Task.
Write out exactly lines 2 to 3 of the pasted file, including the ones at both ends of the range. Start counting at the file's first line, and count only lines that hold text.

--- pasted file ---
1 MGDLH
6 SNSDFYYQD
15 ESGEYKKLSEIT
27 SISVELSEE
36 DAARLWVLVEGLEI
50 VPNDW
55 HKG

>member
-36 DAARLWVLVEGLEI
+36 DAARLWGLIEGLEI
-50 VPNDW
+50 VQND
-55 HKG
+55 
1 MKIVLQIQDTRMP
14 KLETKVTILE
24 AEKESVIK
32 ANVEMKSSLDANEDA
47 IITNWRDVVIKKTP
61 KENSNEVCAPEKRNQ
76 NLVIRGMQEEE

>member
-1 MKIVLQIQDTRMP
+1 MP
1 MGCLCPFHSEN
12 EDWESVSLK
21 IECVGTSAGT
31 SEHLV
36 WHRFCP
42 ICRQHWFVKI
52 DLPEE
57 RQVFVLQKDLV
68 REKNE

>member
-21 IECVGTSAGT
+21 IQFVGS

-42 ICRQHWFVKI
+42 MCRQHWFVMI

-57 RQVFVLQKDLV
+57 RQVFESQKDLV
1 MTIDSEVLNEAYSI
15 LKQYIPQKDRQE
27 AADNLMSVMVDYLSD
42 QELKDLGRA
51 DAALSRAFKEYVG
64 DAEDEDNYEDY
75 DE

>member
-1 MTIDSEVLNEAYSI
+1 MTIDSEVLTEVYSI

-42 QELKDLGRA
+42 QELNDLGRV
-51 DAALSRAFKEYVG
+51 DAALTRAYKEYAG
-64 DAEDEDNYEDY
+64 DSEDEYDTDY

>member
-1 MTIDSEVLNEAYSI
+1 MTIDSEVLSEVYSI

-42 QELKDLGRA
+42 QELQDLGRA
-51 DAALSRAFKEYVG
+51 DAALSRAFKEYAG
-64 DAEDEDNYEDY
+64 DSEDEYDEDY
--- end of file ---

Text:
6 SNSDFYYQD
15 ESGEYKKLSEIT